I have a lot of loose ends left here on this blog (as EK sometimes reminds me), so I may as well utilize the Dodgers' annual visit to Atlanta's Turner Field in order to finish up chronicling my 2007 baseball roadtrip. Longtime readers may recall that in 2007, Delino and I (along with a couple of guys that were hitchhiking in Florida) did a three-day, three-stadium roadtrip which started Friday night in Miami, with a night which was so bacchanalian that we barely made it to the Saturday game at Tropicana Field.
After gunning across the state of Florida in a large gas-guzzling rental car, we decided the best way to hit our final stop, the Sunday game in Atlanta, was to fly from Tampa Bay to Atlanta. Southern convenience store proprietors wept at the decision, but honestly it was the only reasonable way we could have made it to see the Pirates at Turner Field on July 15, 2007. The Pirates, helmed by Jim Tracy, ended up with an unsurprising loss, even to a Braves team that ended up in third place in the NL East.
This roadtrip, the most recent baseball roadtrip of many, allowed me to pick up what was at the time my 25th current MLB stadium (which has now receded back to 23 thanks to the two new New York ballparks).
As a Dodger fan, I grew up hating the Braves, our divisional archrival before the three-division realignment. But I had to admit that Turner Field was a pretty nice ballpark. There is nothing really fancy or extraordinary about it, and no notable architectural characteristics such as Petco Park's Western Metal building or Camden Yards' B&O Warehouse. But there are some nice touches about Turner Field that honor the Braves' history, and some small features that show that care was taken when designing this ballpark.
We were lucky to get seats from an Atlanta local who hooked us up on the club level, accessed through an air-conditioned concourse and then well-positioned under an overhang to keep us out of the sun. (The Atlanta friend also was thoughtful enough to summon a cold cooler of beers for pre-game tailgating, so by 10.30a were were already rallying at a pretty nice clip.) The Atlanta humidity can be smothering at times, but these seats were pretty posh; when a cold beer wasn't doing the trick, we could step back onto the concourse and cool down quite easily. Win.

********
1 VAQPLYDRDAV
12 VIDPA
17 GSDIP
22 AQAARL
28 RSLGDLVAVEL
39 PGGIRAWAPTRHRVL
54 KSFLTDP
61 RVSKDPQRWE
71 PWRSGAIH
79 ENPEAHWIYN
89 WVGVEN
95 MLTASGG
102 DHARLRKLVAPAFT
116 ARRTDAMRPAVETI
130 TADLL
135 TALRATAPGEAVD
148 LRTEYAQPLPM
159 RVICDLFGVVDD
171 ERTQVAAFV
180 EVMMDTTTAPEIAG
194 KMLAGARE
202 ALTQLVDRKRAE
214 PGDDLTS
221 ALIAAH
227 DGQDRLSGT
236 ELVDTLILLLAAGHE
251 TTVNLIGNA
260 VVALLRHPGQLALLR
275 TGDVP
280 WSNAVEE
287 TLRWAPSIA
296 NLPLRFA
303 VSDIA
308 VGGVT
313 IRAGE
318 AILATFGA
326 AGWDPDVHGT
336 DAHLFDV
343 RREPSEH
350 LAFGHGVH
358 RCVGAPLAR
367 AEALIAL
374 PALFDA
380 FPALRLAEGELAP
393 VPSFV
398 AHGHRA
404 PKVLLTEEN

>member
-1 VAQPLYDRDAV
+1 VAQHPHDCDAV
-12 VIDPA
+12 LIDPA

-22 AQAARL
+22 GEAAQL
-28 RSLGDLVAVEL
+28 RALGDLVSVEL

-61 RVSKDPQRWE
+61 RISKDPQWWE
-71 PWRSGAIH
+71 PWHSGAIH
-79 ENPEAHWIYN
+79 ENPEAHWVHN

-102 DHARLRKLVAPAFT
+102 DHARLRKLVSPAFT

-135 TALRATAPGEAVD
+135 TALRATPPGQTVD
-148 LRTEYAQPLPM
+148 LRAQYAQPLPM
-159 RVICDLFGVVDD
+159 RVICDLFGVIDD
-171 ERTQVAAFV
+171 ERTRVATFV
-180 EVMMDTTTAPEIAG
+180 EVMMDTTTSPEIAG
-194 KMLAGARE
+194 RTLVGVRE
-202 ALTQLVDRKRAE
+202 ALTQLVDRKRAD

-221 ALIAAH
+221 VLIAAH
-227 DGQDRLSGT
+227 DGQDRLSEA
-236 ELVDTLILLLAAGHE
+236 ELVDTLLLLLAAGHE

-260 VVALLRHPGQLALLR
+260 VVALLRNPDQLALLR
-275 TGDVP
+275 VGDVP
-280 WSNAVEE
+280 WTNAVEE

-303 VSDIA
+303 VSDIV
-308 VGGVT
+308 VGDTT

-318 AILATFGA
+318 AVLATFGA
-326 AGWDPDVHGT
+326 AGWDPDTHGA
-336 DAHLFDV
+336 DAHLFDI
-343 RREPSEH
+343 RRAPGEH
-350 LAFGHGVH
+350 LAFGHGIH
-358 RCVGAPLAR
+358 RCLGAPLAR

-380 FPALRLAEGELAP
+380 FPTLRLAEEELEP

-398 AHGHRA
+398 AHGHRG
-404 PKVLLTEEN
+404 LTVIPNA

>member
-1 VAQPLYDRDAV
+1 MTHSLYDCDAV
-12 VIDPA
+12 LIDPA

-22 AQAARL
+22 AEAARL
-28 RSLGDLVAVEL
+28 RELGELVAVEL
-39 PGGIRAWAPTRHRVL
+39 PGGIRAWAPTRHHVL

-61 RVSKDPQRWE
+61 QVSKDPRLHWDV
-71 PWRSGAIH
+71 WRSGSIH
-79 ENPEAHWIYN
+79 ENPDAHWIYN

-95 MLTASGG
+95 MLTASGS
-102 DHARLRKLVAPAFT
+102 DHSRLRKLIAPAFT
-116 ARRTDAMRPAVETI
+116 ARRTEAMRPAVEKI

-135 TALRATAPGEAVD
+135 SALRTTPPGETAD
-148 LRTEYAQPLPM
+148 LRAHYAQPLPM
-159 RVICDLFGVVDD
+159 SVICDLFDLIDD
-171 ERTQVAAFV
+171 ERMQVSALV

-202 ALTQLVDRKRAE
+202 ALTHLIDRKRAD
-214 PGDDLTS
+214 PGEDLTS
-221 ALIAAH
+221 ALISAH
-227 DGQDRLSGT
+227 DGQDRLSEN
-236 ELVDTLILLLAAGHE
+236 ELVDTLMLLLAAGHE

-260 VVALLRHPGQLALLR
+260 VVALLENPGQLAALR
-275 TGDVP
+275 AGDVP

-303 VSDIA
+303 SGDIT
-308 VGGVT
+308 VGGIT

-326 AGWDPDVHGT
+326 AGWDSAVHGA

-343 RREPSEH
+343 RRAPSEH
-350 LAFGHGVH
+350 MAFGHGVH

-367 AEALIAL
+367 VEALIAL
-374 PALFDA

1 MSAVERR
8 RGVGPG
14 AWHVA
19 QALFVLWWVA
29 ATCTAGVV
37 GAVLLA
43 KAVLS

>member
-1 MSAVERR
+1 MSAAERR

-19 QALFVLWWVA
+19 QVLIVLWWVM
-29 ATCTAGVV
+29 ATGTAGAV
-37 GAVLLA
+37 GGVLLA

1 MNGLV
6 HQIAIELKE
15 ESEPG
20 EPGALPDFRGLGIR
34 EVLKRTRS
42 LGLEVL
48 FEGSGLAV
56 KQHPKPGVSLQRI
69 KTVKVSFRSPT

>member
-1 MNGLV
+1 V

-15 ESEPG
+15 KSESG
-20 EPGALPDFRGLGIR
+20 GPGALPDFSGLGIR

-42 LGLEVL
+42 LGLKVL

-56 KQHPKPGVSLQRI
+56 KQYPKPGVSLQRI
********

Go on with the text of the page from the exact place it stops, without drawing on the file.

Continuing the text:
We probably spent the least amount of time watching this game out of all three stadia this weekend, just because there was more to explore now that we were in a non-football, non-catwalked locale.
We then jaunted up to the Coca-Cola Sky Club to get views of the field and stadium from high atop left field.
Up here at the Sky Club, there was also a kids area that reminded me a lot of Angel Stadium of Anaheim; fun places to occupy the kids for those parents who want to take their kids to a theme park while a perfectly reasonable baseball game is being played. Delino was not too thrilled with the distractions, which oozed of Time Warner networks branding.
We completed the circuit by passing back through right field and catching a late inning, before returning to that glorious air-conditioned concourse and cooling off a bit more.
Since the trip was over three years ago, I can't exactly recall all the rest of the hijinks that ensued that weekend. Flying to Atlanta to avoid the long roadtrip from Tampa was a nice luxury that I couldn't have afforded to do ten years ago, but it allowed our group to hang out a bit longer in Atlanta with my friend (who has a dog named Maddux, named for the former Dodgers pitcher (who may have played for another team too, come to think of it)).
All in all, a fun stadium and a nice way to end a three-day trip that might have included a couple of ounces of alcohol here or there. In fact, by the end, the two hitchhikers, Delino, our Atlanta friend, and I had all become pretty simpatico. One might say that we even had similar expressions on our faces...